Reference > Cambridge History > The Victorian Age, Part Two > The Literature of Science > Scrope
  Adam Sedgwick de la Beche  

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The Cambridge History of English and American Literature in 18 Volumes (1907–21).
Volume XIV. The Victorian Age, Part Two.

VIII. The Literature of Science.

§ 43. Scrope.


George Julius Poulett Scrope, by his studies of volcanic districts in Italy, Sicily and Germany, and especially by his memoir on the volcanoes of central France, and by his observations on the erosion of valleys by rivers, did much to extend and confirm the views of Hutton and Playfair. His remarks, also, on the lamination and cleavage of rocks were highly suggestive; in fact, but for the interruptions of politics, he would have hardly fallen behind his friend Charles Lyell.   116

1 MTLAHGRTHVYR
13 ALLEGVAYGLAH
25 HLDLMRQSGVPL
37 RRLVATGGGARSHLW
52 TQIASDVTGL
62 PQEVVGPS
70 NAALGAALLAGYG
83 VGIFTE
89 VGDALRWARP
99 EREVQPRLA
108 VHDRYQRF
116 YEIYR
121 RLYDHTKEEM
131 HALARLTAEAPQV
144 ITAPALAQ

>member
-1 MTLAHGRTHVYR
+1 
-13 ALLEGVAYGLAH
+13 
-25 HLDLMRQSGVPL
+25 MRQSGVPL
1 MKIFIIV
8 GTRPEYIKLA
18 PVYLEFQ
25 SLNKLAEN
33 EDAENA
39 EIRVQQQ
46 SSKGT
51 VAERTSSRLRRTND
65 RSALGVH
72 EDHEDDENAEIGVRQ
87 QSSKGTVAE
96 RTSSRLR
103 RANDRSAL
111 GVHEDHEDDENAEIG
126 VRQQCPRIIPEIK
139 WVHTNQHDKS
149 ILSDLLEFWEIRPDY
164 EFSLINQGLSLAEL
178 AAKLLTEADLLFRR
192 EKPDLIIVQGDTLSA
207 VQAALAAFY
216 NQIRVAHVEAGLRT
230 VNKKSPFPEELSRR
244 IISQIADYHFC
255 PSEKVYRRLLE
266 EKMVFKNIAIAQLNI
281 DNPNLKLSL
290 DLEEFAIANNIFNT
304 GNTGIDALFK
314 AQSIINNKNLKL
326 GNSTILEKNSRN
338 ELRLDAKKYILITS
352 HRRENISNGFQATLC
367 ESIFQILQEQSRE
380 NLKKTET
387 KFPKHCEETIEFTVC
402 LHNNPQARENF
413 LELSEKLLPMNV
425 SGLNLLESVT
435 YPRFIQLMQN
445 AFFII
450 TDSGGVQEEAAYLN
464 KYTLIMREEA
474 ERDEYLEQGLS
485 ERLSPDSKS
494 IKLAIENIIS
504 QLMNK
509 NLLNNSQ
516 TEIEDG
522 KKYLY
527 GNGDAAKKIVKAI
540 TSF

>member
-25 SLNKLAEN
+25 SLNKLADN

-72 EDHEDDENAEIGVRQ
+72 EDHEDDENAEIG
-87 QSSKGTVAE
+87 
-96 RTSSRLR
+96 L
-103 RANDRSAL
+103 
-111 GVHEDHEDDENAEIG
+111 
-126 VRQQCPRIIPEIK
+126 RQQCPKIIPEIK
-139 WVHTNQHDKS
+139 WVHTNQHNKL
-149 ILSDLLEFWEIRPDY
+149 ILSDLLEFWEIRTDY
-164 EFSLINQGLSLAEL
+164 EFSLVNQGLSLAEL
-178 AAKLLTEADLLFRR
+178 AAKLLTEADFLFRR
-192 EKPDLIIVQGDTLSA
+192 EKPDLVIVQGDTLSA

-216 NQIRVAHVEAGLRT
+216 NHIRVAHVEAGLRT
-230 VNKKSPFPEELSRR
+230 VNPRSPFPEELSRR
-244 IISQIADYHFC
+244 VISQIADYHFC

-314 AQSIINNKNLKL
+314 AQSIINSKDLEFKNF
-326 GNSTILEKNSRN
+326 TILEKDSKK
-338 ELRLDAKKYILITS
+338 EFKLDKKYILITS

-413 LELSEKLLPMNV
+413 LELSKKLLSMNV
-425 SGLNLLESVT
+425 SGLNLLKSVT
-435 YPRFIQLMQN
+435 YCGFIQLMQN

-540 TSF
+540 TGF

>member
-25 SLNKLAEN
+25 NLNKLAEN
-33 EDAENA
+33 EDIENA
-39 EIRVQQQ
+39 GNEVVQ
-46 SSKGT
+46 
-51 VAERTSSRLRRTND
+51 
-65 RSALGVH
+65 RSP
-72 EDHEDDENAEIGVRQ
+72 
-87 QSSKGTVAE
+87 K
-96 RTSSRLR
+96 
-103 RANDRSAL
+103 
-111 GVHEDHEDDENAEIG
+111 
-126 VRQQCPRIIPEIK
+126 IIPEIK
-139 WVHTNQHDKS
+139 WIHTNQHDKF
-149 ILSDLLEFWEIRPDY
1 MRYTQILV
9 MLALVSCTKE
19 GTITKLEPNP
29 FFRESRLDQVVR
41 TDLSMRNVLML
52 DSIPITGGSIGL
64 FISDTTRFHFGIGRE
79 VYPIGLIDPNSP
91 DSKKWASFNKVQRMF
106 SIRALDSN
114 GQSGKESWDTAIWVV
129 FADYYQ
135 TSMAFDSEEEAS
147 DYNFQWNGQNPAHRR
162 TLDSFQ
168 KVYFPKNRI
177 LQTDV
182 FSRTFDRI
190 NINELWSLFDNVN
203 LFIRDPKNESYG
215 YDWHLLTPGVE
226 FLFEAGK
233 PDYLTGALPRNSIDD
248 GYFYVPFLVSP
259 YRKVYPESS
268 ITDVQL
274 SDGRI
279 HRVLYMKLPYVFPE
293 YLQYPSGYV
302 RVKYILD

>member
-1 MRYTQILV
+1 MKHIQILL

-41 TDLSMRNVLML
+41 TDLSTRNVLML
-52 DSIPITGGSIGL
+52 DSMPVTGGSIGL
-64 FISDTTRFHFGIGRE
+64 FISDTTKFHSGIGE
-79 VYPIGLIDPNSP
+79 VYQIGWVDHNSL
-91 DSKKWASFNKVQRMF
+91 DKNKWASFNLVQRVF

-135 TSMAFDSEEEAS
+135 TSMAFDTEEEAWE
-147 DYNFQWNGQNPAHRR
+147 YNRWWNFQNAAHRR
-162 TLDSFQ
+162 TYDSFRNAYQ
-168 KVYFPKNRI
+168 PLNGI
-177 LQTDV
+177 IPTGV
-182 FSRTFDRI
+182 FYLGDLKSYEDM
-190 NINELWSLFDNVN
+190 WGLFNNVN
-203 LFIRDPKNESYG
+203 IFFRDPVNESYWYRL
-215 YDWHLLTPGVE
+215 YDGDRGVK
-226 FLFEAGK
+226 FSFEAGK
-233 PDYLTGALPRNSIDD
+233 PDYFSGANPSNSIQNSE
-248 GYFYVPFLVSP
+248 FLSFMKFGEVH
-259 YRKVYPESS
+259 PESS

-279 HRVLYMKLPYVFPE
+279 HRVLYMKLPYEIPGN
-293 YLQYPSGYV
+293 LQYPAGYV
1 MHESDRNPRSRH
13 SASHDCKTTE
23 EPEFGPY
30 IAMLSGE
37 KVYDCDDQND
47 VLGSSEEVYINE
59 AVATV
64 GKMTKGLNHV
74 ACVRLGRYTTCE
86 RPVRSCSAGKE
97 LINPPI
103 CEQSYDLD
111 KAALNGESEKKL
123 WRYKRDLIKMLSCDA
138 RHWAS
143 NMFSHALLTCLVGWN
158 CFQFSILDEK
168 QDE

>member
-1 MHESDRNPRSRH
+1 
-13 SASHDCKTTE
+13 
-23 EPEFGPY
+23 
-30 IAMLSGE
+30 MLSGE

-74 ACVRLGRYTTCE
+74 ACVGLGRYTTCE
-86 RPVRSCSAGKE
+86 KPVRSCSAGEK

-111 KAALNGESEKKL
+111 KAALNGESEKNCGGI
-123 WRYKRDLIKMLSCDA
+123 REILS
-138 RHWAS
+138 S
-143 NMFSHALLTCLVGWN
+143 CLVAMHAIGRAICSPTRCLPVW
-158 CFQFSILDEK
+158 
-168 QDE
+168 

During the first half of the nineteenth century, the belief in a universal deluge was widely held by geologists. William Buckland, in his Reliquiae Diluvianae (1823), supported his belief by his “Observations on the Organic Remains contained in Caves, Fissures and Diluvial Gravel.” But, both he and Sedgwick, without giving up the view of a universal flood, abandoned, to some extent, the evidence on which, at one time, they had based their belief.   117

CONTENTS · VOLUME CONTENTS · INDEX OF ALL CHAPTERS · BIBLIOGRAPHIC RECORD
  Adam Sedgwick de la Beche  
 
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